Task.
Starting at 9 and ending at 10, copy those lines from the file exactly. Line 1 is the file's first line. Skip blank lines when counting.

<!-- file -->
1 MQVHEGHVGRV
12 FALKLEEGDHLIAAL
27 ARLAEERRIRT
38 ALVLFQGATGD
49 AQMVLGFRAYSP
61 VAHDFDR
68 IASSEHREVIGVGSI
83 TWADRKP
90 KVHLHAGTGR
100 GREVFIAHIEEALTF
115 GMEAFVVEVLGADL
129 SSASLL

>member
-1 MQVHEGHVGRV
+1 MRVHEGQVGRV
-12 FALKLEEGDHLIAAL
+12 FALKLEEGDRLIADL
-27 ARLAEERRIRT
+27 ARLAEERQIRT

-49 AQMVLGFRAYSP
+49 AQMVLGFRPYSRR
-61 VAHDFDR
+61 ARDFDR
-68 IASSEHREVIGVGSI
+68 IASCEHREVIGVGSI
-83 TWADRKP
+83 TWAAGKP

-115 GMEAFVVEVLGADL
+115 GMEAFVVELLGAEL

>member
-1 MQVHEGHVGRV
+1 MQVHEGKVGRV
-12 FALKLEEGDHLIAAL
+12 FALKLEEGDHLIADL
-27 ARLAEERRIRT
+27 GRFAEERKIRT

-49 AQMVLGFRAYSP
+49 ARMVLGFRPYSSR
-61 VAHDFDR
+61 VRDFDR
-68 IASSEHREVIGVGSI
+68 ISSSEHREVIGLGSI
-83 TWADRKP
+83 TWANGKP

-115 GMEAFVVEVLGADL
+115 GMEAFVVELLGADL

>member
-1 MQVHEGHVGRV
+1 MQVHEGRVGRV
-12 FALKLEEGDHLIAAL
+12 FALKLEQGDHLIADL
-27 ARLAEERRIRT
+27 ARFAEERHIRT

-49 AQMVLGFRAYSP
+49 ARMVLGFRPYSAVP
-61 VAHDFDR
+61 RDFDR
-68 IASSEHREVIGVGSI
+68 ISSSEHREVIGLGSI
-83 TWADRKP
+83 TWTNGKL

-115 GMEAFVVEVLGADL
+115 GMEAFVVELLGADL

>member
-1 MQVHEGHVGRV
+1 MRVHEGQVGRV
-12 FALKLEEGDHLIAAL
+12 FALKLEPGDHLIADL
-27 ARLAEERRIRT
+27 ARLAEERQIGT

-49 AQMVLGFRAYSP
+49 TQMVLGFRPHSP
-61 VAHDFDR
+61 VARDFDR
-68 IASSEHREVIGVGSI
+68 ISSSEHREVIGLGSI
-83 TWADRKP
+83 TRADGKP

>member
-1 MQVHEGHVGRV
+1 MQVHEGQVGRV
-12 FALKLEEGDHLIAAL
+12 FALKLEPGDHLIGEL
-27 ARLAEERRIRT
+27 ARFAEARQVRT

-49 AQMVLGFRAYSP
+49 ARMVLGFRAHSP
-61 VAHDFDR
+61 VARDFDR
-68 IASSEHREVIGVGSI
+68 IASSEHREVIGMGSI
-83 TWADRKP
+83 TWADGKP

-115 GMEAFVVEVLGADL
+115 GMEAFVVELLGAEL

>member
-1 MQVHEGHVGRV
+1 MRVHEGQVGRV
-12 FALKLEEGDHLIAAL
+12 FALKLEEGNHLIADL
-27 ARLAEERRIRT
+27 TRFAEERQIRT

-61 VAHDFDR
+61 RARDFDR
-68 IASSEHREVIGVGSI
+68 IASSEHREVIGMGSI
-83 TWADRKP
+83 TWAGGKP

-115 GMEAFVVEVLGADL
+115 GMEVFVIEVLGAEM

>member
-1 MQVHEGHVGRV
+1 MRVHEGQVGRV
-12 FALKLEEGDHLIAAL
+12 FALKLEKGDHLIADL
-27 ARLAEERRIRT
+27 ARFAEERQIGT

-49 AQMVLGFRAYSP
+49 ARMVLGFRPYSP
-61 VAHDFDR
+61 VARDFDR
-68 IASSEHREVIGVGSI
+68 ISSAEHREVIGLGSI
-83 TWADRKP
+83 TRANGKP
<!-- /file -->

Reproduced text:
90 KVHLHAGTGR
100 GREVFIAHIEEALTF